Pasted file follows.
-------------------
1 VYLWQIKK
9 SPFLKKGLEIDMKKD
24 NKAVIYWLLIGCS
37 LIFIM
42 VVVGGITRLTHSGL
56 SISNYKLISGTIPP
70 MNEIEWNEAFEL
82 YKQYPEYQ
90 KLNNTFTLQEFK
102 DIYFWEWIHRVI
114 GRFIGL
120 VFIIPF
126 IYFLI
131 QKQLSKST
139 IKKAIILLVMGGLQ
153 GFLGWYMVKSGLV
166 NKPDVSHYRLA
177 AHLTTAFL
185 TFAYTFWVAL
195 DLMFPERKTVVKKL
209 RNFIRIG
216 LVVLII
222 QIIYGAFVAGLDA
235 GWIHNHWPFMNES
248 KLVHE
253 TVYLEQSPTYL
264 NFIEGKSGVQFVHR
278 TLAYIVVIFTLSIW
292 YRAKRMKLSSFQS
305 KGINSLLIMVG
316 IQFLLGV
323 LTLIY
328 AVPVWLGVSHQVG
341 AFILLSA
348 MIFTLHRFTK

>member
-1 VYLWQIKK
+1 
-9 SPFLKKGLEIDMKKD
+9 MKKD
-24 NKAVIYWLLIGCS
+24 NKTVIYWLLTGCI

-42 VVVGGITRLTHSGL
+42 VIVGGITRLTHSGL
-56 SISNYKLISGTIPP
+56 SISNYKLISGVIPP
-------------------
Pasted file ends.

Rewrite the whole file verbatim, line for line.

1 VYLWQIKK
9 SPFLKKGLEIDMKKD
24 NKAVIYWLLIGCS
37 LIFIM
42 VVVGGITRLTHSGL
56 SISNYKLISGTIPP
70 MNEIEWNEAFEL
82 YKQYPEYQ
90 KLNNTFTLQEFK
102 DIYFWEWIHRVI
114 GRFIGL
120 VFIIPF
126 IYFLI
131 QKQLSKST
139 IKKAIILLVMGGLQ
153 GFLGWYMVKSGLV
166 NKPDVSHYRLA
177 AHLTTAFL
185 TFAYTFWVAL
195 DLMFPERKTVVKKL
209 RNFIRIG
216 LVVLII
222 QIIYGAFVAGLDA
235 GWIHNHWPFMNES
248 KLVHE
253 TVYLEQSPTYL
264 NFIEGKSGVQFVHR
278 TLAYIVVIFTLSIW
292 YRAKRMKLSSFQS
305 KGINSLLIMVG
316 IQFLLGV
323 LTLIY
328 AVPVWLGVSHQVG
341 AFILLSA
348 MIFTLHRFTK

>member
-1 VYLWQIKK
+1 
-9 SPFLKKGLEIDMKKD
+9 MKKD
-24 NKAVIYWLLIGCS
+24 NKTVIYWLLTGCI

-42 VVVGGITRLTHSGL
+42 VIVGGITRLTHSGL
-56 SISNYKLISGTIPP
+56 SISNYKLISGVIPP